[UPDATE: I streamed this last night—it's free on Amazon Prime—and it's characteristically excellent. Good show, but especially as regards the wealth of photographs they show, from many different archives, historical societies, newspaper archives, and collectors. —MJ]
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Featured Comments from:
Ken Cobb: "You may remember in the movie when the young couple (the man played by Gene Wilder, his first movie I think) went after the gang when his car was stolen. The couple was eventually captured by Bonnie and Clyde, but were later let go after Gene Wilder's character revealed he worked as an undertaker at a funeral home.
"I grew up in Ruston, Louisiana, where the two people lived and where the car was stolen. The woman's name in the movie was Velma Davis. Her real name was Sophie Stone Cook, and she eventually became a Home Economics teacher at Ruston High School, and taught there for many years. My Mother was one of her students back in the '50s. Of course, the students always asked Mrs. Cook what happened that day, once they discovered who she was. At the time, according to my mom, all she said was 'they were the worst white trash you can imagine,' and generally wouldn't talk about it.
"After the movie came out my Mom talked to Mrs. Cook again. She was very unhappy about how she was portrayed. They made it look like a joy ride or a lark, but in reality they were terrified the whole time they were kidnapped. They thought they would be killed at any moment. And Bonnie and Clyde weren't spooked when they found out the man was an undertaker; instead they laughed about it and joked saying, 'maybe you'll embalm us one of these days.'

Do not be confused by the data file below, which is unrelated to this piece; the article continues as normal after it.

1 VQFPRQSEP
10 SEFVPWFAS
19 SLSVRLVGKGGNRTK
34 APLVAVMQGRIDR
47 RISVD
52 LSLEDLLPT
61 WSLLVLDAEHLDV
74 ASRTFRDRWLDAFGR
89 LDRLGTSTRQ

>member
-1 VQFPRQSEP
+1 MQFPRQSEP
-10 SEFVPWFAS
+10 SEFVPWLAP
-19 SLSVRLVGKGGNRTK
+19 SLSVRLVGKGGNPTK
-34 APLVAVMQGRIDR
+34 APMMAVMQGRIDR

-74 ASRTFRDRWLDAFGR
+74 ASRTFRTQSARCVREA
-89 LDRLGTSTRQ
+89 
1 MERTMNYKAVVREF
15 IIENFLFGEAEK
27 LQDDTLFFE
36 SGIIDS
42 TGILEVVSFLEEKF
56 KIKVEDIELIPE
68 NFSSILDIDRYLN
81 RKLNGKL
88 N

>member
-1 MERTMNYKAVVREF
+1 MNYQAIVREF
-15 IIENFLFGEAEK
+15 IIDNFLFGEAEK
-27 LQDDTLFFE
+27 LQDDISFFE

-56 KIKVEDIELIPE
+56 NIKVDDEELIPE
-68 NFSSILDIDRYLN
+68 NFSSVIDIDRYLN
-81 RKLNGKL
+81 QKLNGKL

"Less than a year after the kidnapping Bonnie and Clyde were killed about 30 miles away from Ruston, outside Arcadia, Louisiana. Sophie Cook and the undertaker (Dillard Darby) were brought in to identify the bodies."
Daniel: "And here I sit with three prints of Bonnie and Clyde on the slab in the morgue as well as their bullet-riddled car—smuggled out of the lab by the technician. Interesting images. Wonder what they may be worth today, if anything?"
Mike replies: Here is a list of auction houses and appraisers. Probably art dealers would not have as good an idea on something like that since the appeal is not the object but the association. A smaller auction house that likes Americana and curiosities is probably what you're looking for but I can't think of any names off the top of my head.
c.d.embrey: "Burnett Guffey, DP [director of photography] of Bonnie and Clyde, won the Academy Award for Best Cinematography. This was the last time the award was won with a non-reflex/rackover camera. I saw Mr. Guffy speak at the American Film Institute in the early 1970s. He had some interesting stories to tell about the making of Bonnie and Clyde.
"For the gear-geeks here's a video about the non-reflex/rackover Mitchell 35mm camera. The first half talks about the history of #5 and the last half shows the technology. I worked with Sam Dodge, a real character, back in the 1970s."